Keir Starmer should say that if he were prime minister now, he would not offer public sector workers more than Rishi Sunak is offering. There are three advantages to doing this. One is that it is true. Starmer and Rachel Reeves, the shadow chancellor, can take no risks with the public finances. They hope that inflation will have
Keir Starmer’s marginalisation of Jeremy Corbyn and the former leader’s supporters has been so complete that it was a surprise when one of them fought back. Jamie Driscoll, the mayor of North of Tyne who was prevented from standing as the Labour candidate for the new
Overinterpretation is the curse of the political classes. The prime example this week was the reading of Thursday’s by-elections as spelling doom for net zero — the target of a carbon-neutral economy by the middle of the century. This is a problem mainly for Labour — according to many Labour MPs — because green policies
Dame Alison Rose’s resignation as NatWest chief executive was no surprise, after she admitted last night that she was the source of the BBC story about why Nigel Farage was dropped as a client by Coutts, the private bank owned by NatWest. What was a surprise was how Rose was de-banked in the wider
If it had not been for Nick Clegg, it would be all over for Rishi Sunak by now. The former deputy prime minister, having roared mightily about constitutional reform, brought forth a mouse: the Recall of MPs Act 2015.
Labour and the Conservatives should drop “petty and arbitrary fiscal rules” holding back growth, a top economist who recently advised the opposition has said. Jim O’Neill, a former Treasury minister, was appointed by shadow chancellor Rachel Reeves last year to review her party’s business and investment policies.
The most depressing thing about the Tories running about 20 points behind Labour in the polls is that they’ve clearly decided they can’t win the next election on the usual issues that decide such contests — the cost of living, the economy more generally, public services — and have instead decided to try and win on so-called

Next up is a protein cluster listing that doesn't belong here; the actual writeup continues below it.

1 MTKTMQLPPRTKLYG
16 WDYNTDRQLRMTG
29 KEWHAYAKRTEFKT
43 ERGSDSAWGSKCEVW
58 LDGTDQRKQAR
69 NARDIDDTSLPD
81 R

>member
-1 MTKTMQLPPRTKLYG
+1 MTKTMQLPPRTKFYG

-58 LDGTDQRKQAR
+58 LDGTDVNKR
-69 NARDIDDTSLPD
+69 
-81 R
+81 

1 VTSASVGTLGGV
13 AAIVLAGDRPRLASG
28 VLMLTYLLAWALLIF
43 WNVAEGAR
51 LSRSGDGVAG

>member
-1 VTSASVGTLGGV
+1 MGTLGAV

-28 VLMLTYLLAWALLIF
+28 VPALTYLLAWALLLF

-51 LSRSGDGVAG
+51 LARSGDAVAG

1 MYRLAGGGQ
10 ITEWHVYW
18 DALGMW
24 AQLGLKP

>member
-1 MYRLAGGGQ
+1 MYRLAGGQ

Suella Braverman probably has a perfectly reasonable explanation for why, having been done for speeding, she asked her civil service staff to see if they could arrange a private one-on-one speed awareness course for her, so that no one would know about it. I say merely probably, not definitely, because while standing at the despatch
Keir Starmer is “working forwards not backwards”, a Blair-era cabinet minister told me after one of the Labour leader’s recent U-turns. This was a cryptic way of saying that Starmer seems to be responding to events, rather than deciding where he needs to be by the time of the election and working backwards from there. Instead of
You have to admire Keir Starmer’s ambition. He wants to fight the 1945, 1964 and 1997 elections all at once. “In 2024 it will have to be all three,” he told a nonplussed Progressive Britain conference at the TUC’s Congress House today. What he meant was that Labour will have to recover from the trauma of coronavirus, which was